In Debit Contract Negotiations, Financial Institutions May Hold More Cards Than They Think
Divide and Conquer: A New Strategy for Taking Control of Your Interchange Income
The allure of "bundling" your debit card processing and debit network services can be appealing. Carefully examining the benefits as well as the costs of bundling requires first examining each service separately. While it’s easier to put it on the back burner and just not worry about it, debit revenue can make a significant impact to your bottom line and it is very likely that it’s worth your time. According to the 2020 Debit Issuer Study, debit interchange is a key driver of both DDA revenue and overall non-interest income for issuers.
Bundling is common
We’re familiar with the cable-phone-internet “triple play," home-and-auto insurance discounts, and value meals at the drive thru. The apparent savings associated with bundling represent a feel-good moment for any customer.
Not so apparent are the added charges and restrictions behind the scenes for what customers may think is just "set-it-and-forget-it." For a cable subscriber, the wrong decision may mean a few hundred extra dollars and hundreds of channels no one watches. For a bank or credit union deciding whether to bundle their debit card processing and network services, the costs in lost interchange revenue each year can be considerably higher.
Bundling caters to the natural desire to consolidate the pain points and be done with it, but that can be a mistake.
Clarity through unbundling
To get your debit contract deals to work harder for you, it's a good idea to look at your services independently. With commitment and focus upfront, carving out time to understand the fine print, processing and network negotiations can lead to considerable savings.
"It is imperative that a financial institution know for certain whether bundling makes sense prior to entering into an agreement with a debit processor," said Craig Watson, Senior Vice President, Account Management for PULSE. "These debit processing and network decisions deserve the same level of attention and due diligence the FI would devote to any important profit center."
Here’s a five-point plan for breaking down the decision-making process, which can reveal the leverage you have in negotiating favorable contracts:
- Proceed from a position of power. Interchange is one of the largest sources of non-interest income for financial institutions. Debit processors may want you to believe they are doing you a favor by bundling the networks they own and processing services together. In reality, additional charges and restrictions within the network rules may be limiting to the issuer. By looking at an unbundled approach, you could be leveling the playing field and forcing the debit processors to compete head-to-head on each line of business with other best-in-class options. And, don't be shy about asking what else they can do for you. The savings that result may be larger than those from bundling, with fewer strings attached.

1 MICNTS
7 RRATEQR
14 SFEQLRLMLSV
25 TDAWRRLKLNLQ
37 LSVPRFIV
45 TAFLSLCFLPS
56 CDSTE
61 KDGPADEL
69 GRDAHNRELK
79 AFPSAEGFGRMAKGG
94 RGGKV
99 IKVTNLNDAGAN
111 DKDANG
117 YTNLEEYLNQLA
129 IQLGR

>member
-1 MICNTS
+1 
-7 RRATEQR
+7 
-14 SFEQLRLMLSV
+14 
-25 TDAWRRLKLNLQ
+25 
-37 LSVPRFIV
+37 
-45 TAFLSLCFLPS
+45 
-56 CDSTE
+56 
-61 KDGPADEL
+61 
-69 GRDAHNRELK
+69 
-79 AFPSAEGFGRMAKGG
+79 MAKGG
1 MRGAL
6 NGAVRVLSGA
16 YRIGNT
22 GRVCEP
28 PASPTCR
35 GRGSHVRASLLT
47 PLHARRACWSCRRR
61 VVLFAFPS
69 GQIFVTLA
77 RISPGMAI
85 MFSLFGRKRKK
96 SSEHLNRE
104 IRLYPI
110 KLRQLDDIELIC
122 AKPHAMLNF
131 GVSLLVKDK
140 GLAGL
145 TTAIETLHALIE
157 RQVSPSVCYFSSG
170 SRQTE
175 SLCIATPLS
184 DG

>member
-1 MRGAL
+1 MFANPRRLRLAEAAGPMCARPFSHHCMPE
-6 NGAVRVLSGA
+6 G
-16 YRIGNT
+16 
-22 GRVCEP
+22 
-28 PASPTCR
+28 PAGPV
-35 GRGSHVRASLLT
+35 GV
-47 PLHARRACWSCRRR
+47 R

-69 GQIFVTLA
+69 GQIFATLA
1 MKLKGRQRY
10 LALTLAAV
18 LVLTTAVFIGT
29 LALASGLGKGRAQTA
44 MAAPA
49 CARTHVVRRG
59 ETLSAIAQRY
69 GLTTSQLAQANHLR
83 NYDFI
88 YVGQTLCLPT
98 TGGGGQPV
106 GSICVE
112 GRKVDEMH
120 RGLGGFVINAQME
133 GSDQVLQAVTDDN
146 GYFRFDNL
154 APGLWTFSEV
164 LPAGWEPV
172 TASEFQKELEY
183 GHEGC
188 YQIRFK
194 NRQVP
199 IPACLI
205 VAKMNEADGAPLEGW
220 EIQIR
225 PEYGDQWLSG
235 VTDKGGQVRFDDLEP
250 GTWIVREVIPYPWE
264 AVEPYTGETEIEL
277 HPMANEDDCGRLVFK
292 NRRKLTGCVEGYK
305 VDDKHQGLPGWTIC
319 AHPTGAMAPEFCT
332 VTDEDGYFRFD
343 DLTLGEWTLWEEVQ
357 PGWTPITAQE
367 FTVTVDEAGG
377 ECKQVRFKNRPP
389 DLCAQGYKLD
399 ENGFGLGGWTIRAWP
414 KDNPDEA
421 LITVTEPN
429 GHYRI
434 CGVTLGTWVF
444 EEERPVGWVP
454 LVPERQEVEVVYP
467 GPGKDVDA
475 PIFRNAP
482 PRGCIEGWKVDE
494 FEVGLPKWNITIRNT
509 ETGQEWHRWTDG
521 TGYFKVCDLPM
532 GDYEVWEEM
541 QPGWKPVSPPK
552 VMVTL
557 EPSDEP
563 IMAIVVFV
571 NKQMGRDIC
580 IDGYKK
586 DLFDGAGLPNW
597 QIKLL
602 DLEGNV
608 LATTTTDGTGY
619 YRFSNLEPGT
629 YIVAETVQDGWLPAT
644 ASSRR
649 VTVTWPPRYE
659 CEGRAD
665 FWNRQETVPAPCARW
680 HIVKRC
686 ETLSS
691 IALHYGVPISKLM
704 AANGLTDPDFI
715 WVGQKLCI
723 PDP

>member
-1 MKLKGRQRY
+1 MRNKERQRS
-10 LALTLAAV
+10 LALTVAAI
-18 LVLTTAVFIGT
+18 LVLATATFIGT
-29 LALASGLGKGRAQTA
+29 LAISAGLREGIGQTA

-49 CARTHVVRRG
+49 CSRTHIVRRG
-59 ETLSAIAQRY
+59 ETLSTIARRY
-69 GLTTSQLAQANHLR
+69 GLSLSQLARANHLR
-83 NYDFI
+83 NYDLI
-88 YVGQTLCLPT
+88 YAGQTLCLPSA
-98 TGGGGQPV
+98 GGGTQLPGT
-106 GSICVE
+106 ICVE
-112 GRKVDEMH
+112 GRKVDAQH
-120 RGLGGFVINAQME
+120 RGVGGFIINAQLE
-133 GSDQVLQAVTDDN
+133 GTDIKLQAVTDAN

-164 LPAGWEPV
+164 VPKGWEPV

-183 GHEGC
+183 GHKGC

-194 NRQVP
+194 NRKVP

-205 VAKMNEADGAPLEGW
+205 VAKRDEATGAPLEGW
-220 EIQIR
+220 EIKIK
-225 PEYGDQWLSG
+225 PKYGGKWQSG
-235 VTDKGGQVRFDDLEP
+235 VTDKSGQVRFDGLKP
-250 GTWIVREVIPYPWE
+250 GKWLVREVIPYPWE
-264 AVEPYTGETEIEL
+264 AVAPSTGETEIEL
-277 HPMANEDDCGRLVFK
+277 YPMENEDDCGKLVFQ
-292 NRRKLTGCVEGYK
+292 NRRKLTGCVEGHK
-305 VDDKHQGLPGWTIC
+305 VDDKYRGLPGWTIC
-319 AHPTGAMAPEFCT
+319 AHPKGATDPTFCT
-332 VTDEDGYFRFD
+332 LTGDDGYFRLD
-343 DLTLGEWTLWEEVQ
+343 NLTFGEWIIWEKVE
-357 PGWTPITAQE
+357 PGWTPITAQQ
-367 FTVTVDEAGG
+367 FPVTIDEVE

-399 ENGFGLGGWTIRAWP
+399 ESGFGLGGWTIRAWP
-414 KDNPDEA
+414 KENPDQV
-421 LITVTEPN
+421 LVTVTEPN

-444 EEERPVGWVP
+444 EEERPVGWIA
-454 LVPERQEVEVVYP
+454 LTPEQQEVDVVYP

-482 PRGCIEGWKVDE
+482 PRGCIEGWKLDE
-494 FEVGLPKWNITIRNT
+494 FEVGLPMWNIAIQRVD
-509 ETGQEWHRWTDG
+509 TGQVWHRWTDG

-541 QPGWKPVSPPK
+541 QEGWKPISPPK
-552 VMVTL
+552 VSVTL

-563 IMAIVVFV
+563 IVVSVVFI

- Determine if the offer really delivers savings. It’s typical for bundled deals to focus on supposed “savings.” However, they sometimes compare projected costs with artificially inflated fees or to fees that are “waived" with the bundle. To help evaluate the range of industry fees for each individual service, seek out objective resources like the Federal Reserve's Debit Card Issuer (DCI) survey and the annual Debit Issuer Study, commissioned by PULSE. Also, when digging into the details of a bundled contract, make sure the debit processor’s incentives aren't at odds with other services from other sources.
- Beware hidden penalties and fees. As with any service agreement, the “Other Terms and Conditions May Apply" sections of processing contracts require a special level of scrutiny. Just like you, debit processors are contending with an ever-shifting regulatory and technology landscape that often prompt changes in fees. Likewise, networks may make arbitrary rule changes that cost you more without your approval. These often hide in the fine print under terms like “royalty" or “access" fees, which can be dynamic and change with little or no notice. Another area to watch are penalties associated with tiered pricing and/or volume discounts. Price breaks from generating a higher volume of transactions can be an example of the right kind of alignment of incentives, but not if you end up paying more because the threshold isn't met in a given period.
- Insist on billing clarity. Debit processors should be able to provide complete and transparent accounting of what is pass-through and what’s not. Even in bundled programs, demand that processing and network fees be broken out separately. Bundled or unbundled, any debit network charges billed to the processor and passed on to you should be clearly marked as such. If you have a debit and credit card program with the same provider, insist that the bills be kept separate. Before finalizing a contract, require the debit processor to hand over a real (anonymized) monthly statement to ensure it provides the necessary level of clarity and transparency.
- Protect your choices. The payments world is fluid. What may seem like a great choice of networks today may not be tomorrow when new technology or more competitive interchange emerges.
"Debit program managers don't want to lock themselves into a long-term contract that limits your flexibility by heavily penalizing their FI for switching networks or adding a network," said PULSE's Watson. "If a bundle agreement contains such provisions, it should be a red flag."
Include any and all potential penalties as part of your initial cost-benefit analysis. After all, the less time you have to spend each month chasing down charges, the more time you can spend evaluating what you are paying—and earning—from your debit portfolio and confirming that the structure of the agreements is working for you.